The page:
A joint resolution and bill expressing Congressional consent and approval of the Great Lakes compact have been introduced in the U.S. Senate and House of Representatives. Sen. Carl Levin (D-MI, and co-chair with Sen. George Voinovich (R-OH) of the Great Lakes Task Force) introduced S.J. Res. 45. Almost every senator from a Great Lakes state is cosponsoring S.J. Res. 45. The joint resolution was referred to the Senate Judiciary Committee, which then promptly scheduled a full committee hearing on it for July 30 (Sen. Russ Feingold, D-WI will preside over the hearing).
In the House, Rep. Jim Oberstar (D-MN and chair of the Transportation & Infrastructure Committee) is the lead sponsored of H.R. 6577. As of July 24, there were 33 cosponsors (including my Congressman, Rep. John Dingell). The bill has been referred to the House Judiciary Committee chaired by Rep. John Conyers of Detroit, a cosponsor of the bill.
This is another historic step for the Great Lakes compact, and when Sen. Levin introduced the joint resolution to approve the compact, he made a superb statement (available in the Senate’s Congressional Record - S7170, July 23 2008). His entire remarks are worth reading, but I’ve excerpted portions of the first three paragraphs:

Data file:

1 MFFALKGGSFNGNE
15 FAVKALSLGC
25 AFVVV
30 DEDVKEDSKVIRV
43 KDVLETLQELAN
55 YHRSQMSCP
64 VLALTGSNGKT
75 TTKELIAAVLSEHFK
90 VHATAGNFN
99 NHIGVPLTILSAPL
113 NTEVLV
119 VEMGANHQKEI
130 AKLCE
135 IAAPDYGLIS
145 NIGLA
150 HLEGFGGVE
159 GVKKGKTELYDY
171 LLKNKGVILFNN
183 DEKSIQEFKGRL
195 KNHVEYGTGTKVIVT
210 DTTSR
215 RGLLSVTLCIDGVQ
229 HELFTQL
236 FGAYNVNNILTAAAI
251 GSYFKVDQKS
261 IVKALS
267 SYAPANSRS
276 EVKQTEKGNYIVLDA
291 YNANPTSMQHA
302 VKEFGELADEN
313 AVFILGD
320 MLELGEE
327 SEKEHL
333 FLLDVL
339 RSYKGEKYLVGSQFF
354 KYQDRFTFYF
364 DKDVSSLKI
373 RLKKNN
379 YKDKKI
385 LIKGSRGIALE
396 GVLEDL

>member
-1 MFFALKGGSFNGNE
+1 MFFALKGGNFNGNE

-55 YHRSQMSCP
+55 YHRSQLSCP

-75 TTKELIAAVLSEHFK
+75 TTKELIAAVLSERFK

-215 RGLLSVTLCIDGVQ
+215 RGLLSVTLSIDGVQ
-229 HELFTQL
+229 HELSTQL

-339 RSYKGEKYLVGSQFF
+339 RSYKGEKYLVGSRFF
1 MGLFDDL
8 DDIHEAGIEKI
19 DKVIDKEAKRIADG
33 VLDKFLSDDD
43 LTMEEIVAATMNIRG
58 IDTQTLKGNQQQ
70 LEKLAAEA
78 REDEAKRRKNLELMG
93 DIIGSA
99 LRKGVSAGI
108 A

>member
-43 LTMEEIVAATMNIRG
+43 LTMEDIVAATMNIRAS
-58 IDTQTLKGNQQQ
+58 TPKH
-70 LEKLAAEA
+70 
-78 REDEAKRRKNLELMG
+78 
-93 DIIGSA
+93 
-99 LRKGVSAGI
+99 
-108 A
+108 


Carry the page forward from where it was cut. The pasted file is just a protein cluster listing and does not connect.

Mr. President, in 1831, the great chronicler of early America, Alexis de Tocqueville, explored the Great Lakes. As he passed through Lake Huron, he observed of the empty, undeveloped expanse: ‘‘This lake without sails, this shore which does not yet show any trace of the passage of man, this eternal forest which borders it; all that, I assure you, is not grand in poetry only; it’s the most extraordinary spectacle that I have seen in my life.’’
Nearly 2 centuries later, the Great Lakes remain one of the most extraordinary spectacles in the world. The sheer size of the Great Lakes is impressed upon anyone who has stood on their shores…. Beyond their awe-inspiring appearance and enormity, the Great Lakes help fuel an economic engine that stretches from Minnesota to New York, producing some of our nations most celebrated and relied-upon goods and agricultural products.
This morning, my colleagues and I are introducing a joint resolution to ratify an historic agreement to manage Great Lakes water, the Great Lakes Water Resources Compact. … The Great Lakes Compact will provide an effective means for Great Lakes states jointly to safeguard water for future generations.